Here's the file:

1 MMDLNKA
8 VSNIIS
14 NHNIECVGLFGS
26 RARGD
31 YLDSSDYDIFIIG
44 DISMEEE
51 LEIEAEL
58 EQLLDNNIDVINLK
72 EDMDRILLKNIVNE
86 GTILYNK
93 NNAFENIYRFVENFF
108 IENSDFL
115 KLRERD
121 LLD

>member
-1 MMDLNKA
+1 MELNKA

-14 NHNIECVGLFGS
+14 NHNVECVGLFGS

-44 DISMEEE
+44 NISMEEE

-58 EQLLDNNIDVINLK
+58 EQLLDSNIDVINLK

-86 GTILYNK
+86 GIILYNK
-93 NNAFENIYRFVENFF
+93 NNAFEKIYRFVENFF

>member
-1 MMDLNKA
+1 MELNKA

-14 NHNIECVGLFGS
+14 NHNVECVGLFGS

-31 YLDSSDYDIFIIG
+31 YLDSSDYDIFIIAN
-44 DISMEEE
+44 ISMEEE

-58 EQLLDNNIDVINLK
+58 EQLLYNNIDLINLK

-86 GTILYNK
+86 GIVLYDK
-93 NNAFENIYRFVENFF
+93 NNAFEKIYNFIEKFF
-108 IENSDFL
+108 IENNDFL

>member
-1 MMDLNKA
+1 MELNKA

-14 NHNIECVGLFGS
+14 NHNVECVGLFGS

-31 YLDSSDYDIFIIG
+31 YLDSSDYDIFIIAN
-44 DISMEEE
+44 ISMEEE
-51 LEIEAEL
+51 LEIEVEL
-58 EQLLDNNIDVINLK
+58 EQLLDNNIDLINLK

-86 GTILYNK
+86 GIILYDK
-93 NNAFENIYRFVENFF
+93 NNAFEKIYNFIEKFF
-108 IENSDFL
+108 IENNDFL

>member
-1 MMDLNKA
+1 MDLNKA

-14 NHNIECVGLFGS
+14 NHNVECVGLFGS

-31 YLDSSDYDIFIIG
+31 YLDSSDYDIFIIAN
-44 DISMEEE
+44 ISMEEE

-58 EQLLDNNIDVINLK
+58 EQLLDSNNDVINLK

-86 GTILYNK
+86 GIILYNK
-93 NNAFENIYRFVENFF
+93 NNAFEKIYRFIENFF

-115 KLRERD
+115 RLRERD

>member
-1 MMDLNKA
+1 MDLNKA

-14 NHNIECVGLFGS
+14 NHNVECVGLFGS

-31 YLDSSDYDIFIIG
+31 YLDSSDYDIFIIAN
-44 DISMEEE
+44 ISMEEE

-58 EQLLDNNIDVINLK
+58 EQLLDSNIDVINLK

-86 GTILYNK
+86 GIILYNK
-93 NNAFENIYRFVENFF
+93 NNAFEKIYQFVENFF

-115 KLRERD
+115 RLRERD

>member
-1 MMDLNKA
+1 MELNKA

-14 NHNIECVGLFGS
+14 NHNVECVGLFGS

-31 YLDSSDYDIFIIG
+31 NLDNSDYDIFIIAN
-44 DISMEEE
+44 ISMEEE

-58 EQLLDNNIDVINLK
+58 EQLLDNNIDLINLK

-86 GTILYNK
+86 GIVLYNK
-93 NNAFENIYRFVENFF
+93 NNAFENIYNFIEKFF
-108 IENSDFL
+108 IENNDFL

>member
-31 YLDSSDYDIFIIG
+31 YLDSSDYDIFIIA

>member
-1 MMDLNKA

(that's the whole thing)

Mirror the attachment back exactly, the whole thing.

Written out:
1 MMDLNKA
8 VSNIIS
14 NHNIECVGLFGS
26 RARGD
31 YLDSSDYDIFIIG
44 DISMEEE
51 LEIEAEL
58 EQLLDNNIDVINLK
72 EDMDRILLKNIVNE
86 GTILYNK
93 NNAFENIYRFVENFF
108 IENSDFL
115 KLRERD
121 LLD

>member
-1 MMDLNKA
+1 MELNKA

-14 NHNIECVGLFGS
+14 NHNVECVGLFGS

-44 DISMEEE
+44 NISMEEE

-58 EQLLDNNIDVINLK
+58 EQLLDSNIDVINLK

-86 GTILYNK
+86 GIILYNK
-93 NNAFENIYRFVENFF
+93 NNAFEKIYRFVENFF

>member
-1 MMDLNKA
+1 MELNKA

-14 NHNIECVGLFGS
+14 NHNVECVGLFGS

-31 YLDSSDYDIFIIG
+31 YLDSSDYDIFIIAN
-44 DISMEEE
+44 ISMEEE

-58 EQLLDNNIDVINLK
+58 EQLLYNNIDLINLK

-86 GTILYNK
+86 GIVLYDK
-93 NNAFENIYRFVENFF
+93 NNAFEKIYNFIEKFF
-108 IENSDFL
+108 IENNDFL

>member
-1 MMDLNKA
+1 MELNKA

-14 NHNIECVGLFGS
+14 NHNVECVGLFGS

-31 YLDSSDYDIFIIG
+31 YLDSSDYDIFIIAN
-44 DISMEEE
+44 ISMEEE
-51 LEIEAEL
+51 LEIEVEL
-58 EQLLDNNIDVINLK
+58 EQLLDNNIDLINLK

-86 GTILYNK
+86 GIILYDK
-93 NNAFENIYRFVENFF
+93 NNAFEKIYNFIEKFF
-108 IENSDFL
+108 IENNDFL

>member
-1 MMDLNKA
+1 MDLNKA

-14 NHNIECVGLFGS
+14 NHNVECVGLFGS

-31 YLDSSDYDIFIIG
+31 YLDSSDYDIFIIAN
-44 DISMEEE
+44 ISMEEE

-58 EQLLDNNIDVINLK
+58 EQLLDSNNDVINLK

-86 GTILYNK
+86 GIILYNK
-93 NNAFENIYRFVENFF
+93 NNAFEKIYRFIENFF

-115 KLRERD
+115 RLRERD

>member
-1 MMDLNKA
+1 MDLNKA

-14 NHNIECVGLFGS
+14 NHNVECVGLFGS

-31 YLDSSDYDIFIIG
+31 YLDSSDYDIFIIAN
-44 DISMEEE
+44 ISMEEE

-58 EQLLDNNIDVINLK
+58 EQLLDSNIDVINLK

-86 GTILYNK
+86 GIILYNK
-93 NNAFENIYRFVENFF
+93 NNAFEKIYQFVENFF

-115 KLRERD
+115 RLRERD

>member
-1 MMDLNKA
+1 MELNKA

-14 NHNIECVGLFGS
+14 NHNVECVGLFGS

-31 YLDSSDYDIFIIG
+31 NLDNSDYDIFIIAN
-44 DISMEEE
+44 ISMEEE

-58 EQLLDNNIDVINLK
+58 EQLLDNNIDLINLK

-86 GTILYNK
+86 GIVLYNK
-93 NNAFENIYRFVENFF
+93 NNAFENIYNFIEKFF
-108 IENSDFL
+108 IENNDFL

>member
-31 YLDSSDYDIFIIG
+31 YLDSSDYDIFIIA

>member
-1 MMDLNKA